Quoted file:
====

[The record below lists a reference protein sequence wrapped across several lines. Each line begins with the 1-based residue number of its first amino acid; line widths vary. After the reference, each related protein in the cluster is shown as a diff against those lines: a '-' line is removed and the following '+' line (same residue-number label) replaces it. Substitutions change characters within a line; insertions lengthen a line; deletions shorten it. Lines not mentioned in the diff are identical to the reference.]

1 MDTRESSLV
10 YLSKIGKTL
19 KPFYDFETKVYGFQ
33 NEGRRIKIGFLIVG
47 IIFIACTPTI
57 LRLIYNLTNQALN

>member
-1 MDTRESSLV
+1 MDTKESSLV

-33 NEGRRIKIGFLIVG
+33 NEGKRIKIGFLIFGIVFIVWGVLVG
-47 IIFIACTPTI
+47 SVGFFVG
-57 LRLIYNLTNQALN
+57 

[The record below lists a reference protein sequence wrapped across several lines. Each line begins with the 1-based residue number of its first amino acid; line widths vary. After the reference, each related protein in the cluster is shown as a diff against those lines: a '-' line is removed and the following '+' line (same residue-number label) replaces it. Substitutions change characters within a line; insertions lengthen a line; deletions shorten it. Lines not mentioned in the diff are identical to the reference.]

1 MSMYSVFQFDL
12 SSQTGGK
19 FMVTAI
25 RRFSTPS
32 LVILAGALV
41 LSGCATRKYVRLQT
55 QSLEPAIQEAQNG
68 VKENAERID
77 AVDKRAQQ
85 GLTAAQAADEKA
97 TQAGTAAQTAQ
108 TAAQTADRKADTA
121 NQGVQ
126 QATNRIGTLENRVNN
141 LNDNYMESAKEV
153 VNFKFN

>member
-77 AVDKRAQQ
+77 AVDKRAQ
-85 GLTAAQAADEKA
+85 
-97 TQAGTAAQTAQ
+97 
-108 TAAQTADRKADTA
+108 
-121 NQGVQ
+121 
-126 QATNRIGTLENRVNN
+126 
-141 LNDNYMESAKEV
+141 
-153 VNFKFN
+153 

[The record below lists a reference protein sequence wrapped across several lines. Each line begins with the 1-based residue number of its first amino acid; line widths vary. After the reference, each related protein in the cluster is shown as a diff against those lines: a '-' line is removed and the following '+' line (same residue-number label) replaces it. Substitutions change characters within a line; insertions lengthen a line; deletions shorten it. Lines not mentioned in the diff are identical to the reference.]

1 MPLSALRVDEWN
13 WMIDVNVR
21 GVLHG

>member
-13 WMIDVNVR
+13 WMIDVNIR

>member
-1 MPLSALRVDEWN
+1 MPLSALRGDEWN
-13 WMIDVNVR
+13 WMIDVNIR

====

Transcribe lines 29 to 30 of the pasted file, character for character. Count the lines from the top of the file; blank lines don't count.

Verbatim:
108 TAAQTADRKADTA
121 NQGVQ